Craig Brewer: Keeping it 'Footloose'

Scorsese's unfinished 'Hugo' shows 3-D's promise for NYFF crowd

Photo: The remade "Footloose." Photo credit: K.C. Bailey/Paramount Pictures.


The week in film: Steve Jobs, 'Tower Heist' and 'Ides' [Video]

October 7, 2011 |  5:41 pm


As the world mourned the passing of Steve Jobs this week, Hollywood also reflected on the legacy the Apple and Pixar co-founder left on the movie world. Meanwhile, Universal announced a bold experiment under which the Eddie Murphy-Ben Stiller movie "Tower Heist" will be available on-demand three weeks after it arrives in theaters.

The Times' Rebecca Keegan and Steven Zeitchik offer their thoughts on what Jobs meant to Hollywood, as well as on the viability of the "Heist" experiment and this weekend's release of George Clooney's political drama "The Ides of March."


Steve Jobs' Apple had another role: Movie star

'The Ides of March' splits the vote with film critics

Would you pay $60 to watch Eddie Murphy from home?

-- Steven Zeitchik

 Photo: Ben Stiller, Matthew Broderick and Eddie Murphy in "Tower Heist." Credit: Universal Pictures

Box office: Uplifting, religious films perform strongly [Video]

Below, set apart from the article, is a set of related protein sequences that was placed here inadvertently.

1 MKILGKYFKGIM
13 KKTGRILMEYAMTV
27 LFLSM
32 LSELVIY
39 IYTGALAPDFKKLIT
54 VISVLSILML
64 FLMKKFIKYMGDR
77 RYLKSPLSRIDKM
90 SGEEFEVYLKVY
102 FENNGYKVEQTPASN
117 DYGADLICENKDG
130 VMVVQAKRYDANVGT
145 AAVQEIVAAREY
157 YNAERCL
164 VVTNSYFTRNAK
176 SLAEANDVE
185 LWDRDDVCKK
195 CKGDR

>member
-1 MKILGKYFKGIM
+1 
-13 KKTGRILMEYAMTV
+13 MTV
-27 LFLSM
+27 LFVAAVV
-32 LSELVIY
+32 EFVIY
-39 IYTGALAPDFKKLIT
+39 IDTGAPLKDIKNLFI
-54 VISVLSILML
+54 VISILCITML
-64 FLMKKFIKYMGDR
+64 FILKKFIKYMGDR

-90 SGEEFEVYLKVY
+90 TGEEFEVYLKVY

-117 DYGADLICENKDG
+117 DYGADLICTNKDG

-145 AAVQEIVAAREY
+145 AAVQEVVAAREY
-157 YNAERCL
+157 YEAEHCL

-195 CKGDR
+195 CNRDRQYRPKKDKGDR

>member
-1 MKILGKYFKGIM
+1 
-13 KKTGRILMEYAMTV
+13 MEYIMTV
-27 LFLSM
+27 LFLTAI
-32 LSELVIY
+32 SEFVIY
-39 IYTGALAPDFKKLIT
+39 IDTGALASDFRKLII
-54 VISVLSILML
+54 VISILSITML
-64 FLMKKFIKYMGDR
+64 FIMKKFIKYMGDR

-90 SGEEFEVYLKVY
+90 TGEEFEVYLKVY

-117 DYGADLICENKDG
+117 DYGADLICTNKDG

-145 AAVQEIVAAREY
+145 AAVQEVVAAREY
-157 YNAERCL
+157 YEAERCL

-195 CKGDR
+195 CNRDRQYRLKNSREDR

October 3, 2011 |  2:04 pm

Dolphin Tale was the No 1 film at the box office this weekend"Dolphin Tale," a 3-D family film that debuted at No. 3 the weekend of Sept. 23, rose to the top of the box office in its second weekend of release. The movie was one of three holdovers that resonated with audiences this past weekend, including the baseball drama "Moneyball" and a 3-D version of the animated classic "The Lion King."

In a somewhat unusual turn of events, all three older pictures beat out four fresh ones at the box office, including the so-called cancer comedy "50/50" and the costly supernatural thriller "Dream House." Of the new films to hit theaters this weekend, the Christian drama "Courageous" got off to the strongest start. The movie is the latest uplifting flick to catch on with religious audiences, as I explain in this week's box-office video report.


'Dolphin Tale' rises to the top

Hollywood shines a light on the spiritual

Review: 'Courageous,' from Alex Kendrick

-- Amy Kaufman


Photo: Nathan Gamble plays with a sea creature in "Dolphin Tale." Credit: Warner Bros.

Box office: 'Lion King' No. 1 again, tops Pitt, Lautner [video]

September 26, 2011 |  2:32 pm

Brad Pitt's new film Moneyball was No 2 at the box office this weekend